University of Illinois: Soybeans With Fewer Leaves Yield More

Researchers at the University of Illinois have discovered soybeans produce more leaves than needed, which is detrimental to yield. The group says this problem will only get worse with rising atmospheric carbon dioxide.

To test this theory, researchers removed about one third of emerging leaves on soybeans to discover an 8% seed yield increase. The group attributes this increase to better photosynthesis, decreased respiration and diversion of resources that would have been invested in leaves rather than seeds.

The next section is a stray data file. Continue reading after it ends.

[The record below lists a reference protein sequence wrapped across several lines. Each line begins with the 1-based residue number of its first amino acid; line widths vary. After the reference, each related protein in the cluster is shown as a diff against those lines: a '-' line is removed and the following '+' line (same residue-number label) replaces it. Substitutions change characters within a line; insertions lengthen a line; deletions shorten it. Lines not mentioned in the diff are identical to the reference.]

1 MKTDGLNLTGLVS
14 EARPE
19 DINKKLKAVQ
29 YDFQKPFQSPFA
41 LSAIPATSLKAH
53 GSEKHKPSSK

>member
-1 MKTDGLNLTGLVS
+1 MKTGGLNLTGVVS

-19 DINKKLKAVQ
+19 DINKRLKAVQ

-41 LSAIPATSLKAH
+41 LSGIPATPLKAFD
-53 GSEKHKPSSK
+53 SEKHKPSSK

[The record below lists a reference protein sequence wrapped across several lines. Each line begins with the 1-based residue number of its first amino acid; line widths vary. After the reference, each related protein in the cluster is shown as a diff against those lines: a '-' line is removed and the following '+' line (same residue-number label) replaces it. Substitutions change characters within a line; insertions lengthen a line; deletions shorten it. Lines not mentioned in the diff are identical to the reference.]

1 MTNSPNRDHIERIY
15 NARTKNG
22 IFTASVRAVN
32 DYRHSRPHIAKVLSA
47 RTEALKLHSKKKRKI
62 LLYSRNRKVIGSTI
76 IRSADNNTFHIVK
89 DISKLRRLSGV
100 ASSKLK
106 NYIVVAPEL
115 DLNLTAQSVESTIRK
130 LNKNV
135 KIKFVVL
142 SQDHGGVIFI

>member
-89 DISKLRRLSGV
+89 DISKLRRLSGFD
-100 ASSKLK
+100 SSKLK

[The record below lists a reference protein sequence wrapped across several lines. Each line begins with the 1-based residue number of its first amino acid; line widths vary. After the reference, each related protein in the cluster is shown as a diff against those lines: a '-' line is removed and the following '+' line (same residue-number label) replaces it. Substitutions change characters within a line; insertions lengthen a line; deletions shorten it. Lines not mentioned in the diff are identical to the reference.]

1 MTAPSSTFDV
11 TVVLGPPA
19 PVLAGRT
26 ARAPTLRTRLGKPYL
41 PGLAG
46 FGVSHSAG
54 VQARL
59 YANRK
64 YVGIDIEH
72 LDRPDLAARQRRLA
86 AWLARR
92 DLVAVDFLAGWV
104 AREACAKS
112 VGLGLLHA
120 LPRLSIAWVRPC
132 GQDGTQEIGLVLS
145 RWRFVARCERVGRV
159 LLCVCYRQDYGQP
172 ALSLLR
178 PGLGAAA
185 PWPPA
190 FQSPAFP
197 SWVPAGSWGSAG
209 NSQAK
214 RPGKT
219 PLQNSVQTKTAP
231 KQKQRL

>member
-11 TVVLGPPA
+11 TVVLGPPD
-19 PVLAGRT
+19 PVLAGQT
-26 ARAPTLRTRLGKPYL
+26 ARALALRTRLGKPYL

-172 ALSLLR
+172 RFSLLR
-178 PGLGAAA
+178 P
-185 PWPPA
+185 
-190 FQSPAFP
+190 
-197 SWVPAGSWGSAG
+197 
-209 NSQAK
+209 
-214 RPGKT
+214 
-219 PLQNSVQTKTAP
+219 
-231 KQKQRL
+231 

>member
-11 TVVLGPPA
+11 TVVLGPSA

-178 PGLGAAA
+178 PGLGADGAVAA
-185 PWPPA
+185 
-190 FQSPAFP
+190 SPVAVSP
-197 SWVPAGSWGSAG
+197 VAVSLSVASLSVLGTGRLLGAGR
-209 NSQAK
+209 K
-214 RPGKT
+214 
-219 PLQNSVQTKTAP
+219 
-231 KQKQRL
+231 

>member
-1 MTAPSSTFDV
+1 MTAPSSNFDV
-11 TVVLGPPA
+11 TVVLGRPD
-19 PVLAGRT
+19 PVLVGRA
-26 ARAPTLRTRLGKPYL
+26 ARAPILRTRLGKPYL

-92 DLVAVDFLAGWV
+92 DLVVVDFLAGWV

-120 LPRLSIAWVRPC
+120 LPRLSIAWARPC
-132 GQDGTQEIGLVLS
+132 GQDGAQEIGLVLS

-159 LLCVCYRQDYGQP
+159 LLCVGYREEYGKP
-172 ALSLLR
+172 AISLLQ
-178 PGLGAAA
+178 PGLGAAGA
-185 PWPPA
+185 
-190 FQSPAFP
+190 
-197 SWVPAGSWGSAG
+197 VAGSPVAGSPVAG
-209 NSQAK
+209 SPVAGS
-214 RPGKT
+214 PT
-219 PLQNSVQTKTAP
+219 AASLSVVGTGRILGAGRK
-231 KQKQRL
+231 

“Reduction in the leaves allows more sun light to penetrate through the canopy making the whole plant more productive, and it also reduces crop water demand,” says Praveen Kumar, project lead and Lovell professor of civil and environmental engineering at the University of Illinois.

Their research indicates that a 30% to 40% decrease in leaf area will increase yield by up to 10% and even cutting just 5% of leaf area would still increase yields by 8%.